‘Alice’s Adventures in Wonderland’ is a story that’s enchanted children and adults alike since it was published in 1865, 150 years ago (woah, is it really that old!?). It has been classed as one of the world’s most influential novels, and having read it for the first time about a week ago, I can understand why.
Lewis Carroll‘s strange characters are seen and described by Alice, a little girl who stumbles into Wonderland when she sees a white rabbit in a waistcoat and jacket run past and follows it down a rabbit-hole. Her world is turned upside-down as she explores a wonderful new land filled with interesting characters she’d never have dreamed of meeting. She changes size every few minutes, trying to reach a size that will allow her to open and get through a door through which she has seen a magical garden that she longs to reach.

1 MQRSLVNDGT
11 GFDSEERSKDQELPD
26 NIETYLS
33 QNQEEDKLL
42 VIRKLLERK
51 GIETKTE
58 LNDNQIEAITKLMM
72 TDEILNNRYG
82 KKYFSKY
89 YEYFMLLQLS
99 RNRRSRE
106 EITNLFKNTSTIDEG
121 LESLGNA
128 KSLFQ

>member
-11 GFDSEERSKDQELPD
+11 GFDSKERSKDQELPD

“It was much pleasanter at home….when one wasn’t always growing larger and smaller, and being ordered around by mice and rabbits.” – Alice
I was enchanted by Carroll’s masterpiece. I loved delving into a land of wonder and curiosity and exploring it through Alice’s eyes.
Lewis Carroll is a man with an extraordinary imagination and an inspirational author. To be able to create so many iconic and memorable characters within the confines of just two short books is admirable. Admittedly, I enjoyed the first book more than the second, but this may simply be down to familiarity prior to reading- film adaptations usually include Tweedledum and Tweedledee from the second book, but apart from them, ‘Through The Looking-Glass’ isn’t so widely known as the first book and its characters.